I took up courses online, which were more affordable now, and took my time, learning as I applied – filming, storytelling- passions neglected for many years, as life happened.
I made short movies with the children, who also learned scriptwriting and scene-setting. They were the actors and production crew, also learning with me as I attempted to direct and handle the camera.
Education for them was not limited to their zoom calls or prerecorded learning videos, but they were able to experience working as a team (although it gets more daunting when you are related by blood.:), developing stories and project managing. I was a partner and a facilitator of their life learning experience –not just the nagging mum- and it was wonderful!
So, develop passion projects with the children! Take turns leading. So what, if they miss their classes! Nevermind their homework!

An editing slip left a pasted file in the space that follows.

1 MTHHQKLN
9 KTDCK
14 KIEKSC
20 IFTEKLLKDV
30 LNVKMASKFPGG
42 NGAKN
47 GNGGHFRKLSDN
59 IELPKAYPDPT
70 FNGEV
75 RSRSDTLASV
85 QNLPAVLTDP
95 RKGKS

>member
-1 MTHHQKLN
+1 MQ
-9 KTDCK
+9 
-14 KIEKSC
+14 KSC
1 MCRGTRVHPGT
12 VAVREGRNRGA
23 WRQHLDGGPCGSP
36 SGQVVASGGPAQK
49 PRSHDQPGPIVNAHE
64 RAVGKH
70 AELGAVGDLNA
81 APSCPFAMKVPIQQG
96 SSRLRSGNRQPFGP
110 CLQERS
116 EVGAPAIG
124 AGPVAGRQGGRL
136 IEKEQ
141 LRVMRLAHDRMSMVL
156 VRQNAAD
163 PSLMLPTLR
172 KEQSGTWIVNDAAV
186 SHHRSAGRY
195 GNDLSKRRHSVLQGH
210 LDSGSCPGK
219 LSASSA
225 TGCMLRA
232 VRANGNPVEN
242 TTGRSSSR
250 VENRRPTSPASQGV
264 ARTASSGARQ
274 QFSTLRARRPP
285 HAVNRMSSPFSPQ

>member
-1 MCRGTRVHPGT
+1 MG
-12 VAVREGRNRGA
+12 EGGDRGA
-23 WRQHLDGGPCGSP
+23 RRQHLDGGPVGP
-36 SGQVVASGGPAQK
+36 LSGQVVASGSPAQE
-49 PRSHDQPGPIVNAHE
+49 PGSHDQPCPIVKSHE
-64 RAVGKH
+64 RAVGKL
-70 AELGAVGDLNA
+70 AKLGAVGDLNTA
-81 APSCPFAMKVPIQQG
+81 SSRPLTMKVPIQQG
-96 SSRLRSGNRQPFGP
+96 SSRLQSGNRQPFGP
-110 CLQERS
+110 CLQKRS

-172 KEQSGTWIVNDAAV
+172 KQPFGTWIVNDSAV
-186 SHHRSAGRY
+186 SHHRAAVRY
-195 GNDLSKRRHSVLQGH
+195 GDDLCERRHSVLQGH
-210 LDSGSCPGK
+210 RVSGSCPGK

At work, we looked at what we could do too.
We couldn’t save the world, but we could definitely help the people we knew, who would be the most affected by the immediate loss of income –our start-up social business community and small impact businesses.
We had to help them stay afloat and motivated them to stay the course. We would talk to existing partners who shared our values. Give funds or in-kind services, we’d ask, or help to digitise their operations or teach them a skill or two.
We’d pivot plans, and like everybody else, moved our content and services online or cancelled selected ongoing projects to cut losses.
The team while anxious knew they could keep contributing. We were learning too. We have been blown away, inspired by all our social entrepreneurs who continue to create impact with all existing resources.